Rob McGowan is worried we have already forgotten one of the great lessons of the Covid-19 lockdown – how to be a community that looks after each other and the natural world.
McGowan, now 71, is also known as Pa Ropata, revered as a Pakeha with fluent Te Reo Maori and an intricate knowledge of traditional Maori medicine, or rongoā. He lives on a 2.5ha lifestyle block in Tauranga covered with native trees, shrubs and plants – many of which are intended as treatments for various ailments.
A former Catholic priest, he also works with Ngā Whenua Rāhui, a Department of Conservation unit supporting the protection of indigenous ecosystems on Māori-owned land – and he has travelled New Zealand, teaching and running rongoā workshops, since 1993.
A fascinating man, his connection with the land, forests, waterways and people of New Zealand provides the basis of a lifestyle governed by the principles of what he calls Tiwaiwaka – where the whenua (land) is the mother of all life and human beings should not act as if we are the centre of the universe but a mere part of it.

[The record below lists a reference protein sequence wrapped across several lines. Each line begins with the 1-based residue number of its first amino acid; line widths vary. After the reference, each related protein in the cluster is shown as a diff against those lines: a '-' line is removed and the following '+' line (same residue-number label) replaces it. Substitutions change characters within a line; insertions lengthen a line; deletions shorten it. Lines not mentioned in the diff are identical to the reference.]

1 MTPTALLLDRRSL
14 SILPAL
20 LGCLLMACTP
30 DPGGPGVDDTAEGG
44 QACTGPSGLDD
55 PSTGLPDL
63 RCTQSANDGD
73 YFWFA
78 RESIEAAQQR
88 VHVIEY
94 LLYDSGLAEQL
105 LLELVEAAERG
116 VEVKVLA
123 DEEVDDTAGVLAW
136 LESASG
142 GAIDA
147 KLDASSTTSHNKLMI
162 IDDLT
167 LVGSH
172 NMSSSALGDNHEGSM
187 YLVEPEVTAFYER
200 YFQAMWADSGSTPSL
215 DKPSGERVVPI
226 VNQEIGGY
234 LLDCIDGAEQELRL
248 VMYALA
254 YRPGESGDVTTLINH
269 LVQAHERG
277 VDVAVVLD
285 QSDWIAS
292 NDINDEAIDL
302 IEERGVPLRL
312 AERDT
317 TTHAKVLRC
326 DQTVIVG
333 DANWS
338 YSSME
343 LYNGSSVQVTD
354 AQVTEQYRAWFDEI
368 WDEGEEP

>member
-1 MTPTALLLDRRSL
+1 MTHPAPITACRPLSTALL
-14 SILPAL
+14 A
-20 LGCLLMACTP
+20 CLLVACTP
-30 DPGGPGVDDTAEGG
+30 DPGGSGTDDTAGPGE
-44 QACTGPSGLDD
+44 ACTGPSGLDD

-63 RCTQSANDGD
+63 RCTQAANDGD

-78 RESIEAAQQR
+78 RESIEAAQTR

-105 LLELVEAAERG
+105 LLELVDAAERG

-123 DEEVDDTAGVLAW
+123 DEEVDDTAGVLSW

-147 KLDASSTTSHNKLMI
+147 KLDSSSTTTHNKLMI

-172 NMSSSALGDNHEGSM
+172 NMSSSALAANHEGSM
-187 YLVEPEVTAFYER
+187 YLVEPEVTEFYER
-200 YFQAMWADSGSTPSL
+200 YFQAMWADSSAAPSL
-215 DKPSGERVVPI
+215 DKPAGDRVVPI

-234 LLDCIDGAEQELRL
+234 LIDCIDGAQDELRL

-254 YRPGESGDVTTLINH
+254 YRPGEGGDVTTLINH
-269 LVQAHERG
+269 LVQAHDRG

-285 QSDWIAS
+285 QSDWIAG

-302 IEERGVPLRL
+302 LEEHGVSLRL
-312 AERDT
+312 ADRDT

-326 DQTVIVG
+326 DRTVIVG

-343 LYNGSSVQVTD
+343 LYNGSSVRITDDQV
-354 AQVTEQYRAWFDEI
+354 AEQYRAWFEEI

He understands the need for initiatives like the one Te Hiringa Hauora/Health Promotion Agency and partners are undertaking to encourage New Zealanders— especially those in older age-groups – to reclaim the life that kept them busy and healthy before the pandemic struck.
The lockdown, he says, taught us a lesson which many are already in danger of forgetting: "It was all about love your neighbour as yourself," he says. "People forgot their personal concerns or saw them in the context of membership of a community they belong to. It really was a family of five million.
"People had frustrations and difficulties, yes, but the overwhelming sense was that people noticed things and acted on things they were normally too busy for – like those who spoke to neighbours for the first time even though they had lived next door to each other for many years.